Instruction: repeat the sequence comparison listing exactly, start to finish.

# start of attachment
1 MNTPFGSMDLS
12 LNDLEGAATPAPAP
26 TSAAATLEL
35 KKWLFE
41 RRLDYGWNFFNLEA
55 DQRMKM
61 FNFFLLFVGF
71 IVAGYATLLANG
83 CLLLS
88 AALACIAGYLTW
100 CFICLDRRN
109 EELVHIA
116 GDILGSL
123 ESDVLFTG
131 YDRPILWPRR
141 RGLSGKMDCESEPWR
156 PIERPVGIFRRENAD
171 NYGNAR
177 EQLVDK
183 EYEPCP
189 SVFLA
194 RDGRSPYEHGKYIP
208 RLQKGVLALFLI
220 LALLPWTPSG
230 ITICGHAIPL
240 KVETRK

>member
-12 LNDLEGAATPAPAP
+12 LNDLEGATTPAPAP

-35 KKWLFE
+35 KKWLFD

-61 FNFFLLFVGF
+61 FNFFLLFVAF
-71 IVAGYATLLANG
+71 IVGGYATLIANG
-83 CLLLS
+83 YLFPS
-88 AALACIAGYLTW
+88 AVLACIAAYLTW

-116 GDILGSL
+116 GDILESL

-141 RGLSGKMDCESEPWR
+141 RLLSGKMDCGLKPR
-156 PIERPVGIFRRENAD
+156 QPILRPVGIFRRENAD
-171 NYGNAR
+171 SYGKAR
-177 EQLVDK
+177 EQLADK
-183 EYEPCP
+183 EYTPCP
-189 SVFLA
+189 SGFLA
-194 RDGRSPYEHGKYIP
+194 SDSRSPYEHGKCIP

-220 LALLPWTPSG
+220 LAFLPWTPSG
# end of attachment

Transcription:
1 MNTPFGSMDLS
12 LNDLEGAATPAPAP
26 TSAAATLEL
35 KKWLFE
41 RRLDYGWNFFNLEA
55 DQRMKM
61 FNFFLLFVGF
71 IVAGYATLLANG
83 CLLLS
88 AALACIAGYLTW
100 CFICLDRRN
109 EELVHIA
116 GDILGSL
123 ESDVLFTG
131 YDRPILWPRR
141 RGLSGKMDCESEPWR
156 PIERPVGIFRRENAD
171 NYGNAR
177 EQLVDK
183 EYEPCP
189 SVFLA
194 RDGRSPYEHGKYIP
208 RLQKGVLALFLI
220 LALLPWTPSG
230 ITICGHAIPL
240 KVETRK

>member
-12 LNDLEGAATPAPAP
+12 LNDLEGATTPAPAP

-35 KKWLFE
+35 KKWLFD

-61 FNFFLLFVGF
+61 FNFFLLFVAF
-71 IVAGYATLLANG
+71 IVGGYATLIANG
-83 CLLLS
+83 YLFPS
-88 AALACIAGYLTW
+88 AVLACIAAYLTW

-116 GDILGSL
+116 GDILESL

-141 RGLSGKMDCESEPWR
+141 RLLSGKMDCGLKPR
-156 PIERPVGIFRRENAD
+156 QPILRPVGIFRRENAD
-171 NYGNAR
+171 SYGKAR
-177 EQLVDK
+177 EQLADK
-183 EYEPCP
+183 EYTPCP
-189 SVFLA
+189 SGFLA
-194 RDGRSPYEHGKYIP
+194 SDSRSPYEHGKCIP

-220 LALLPWTPSG
+220 LAFLPWTPSG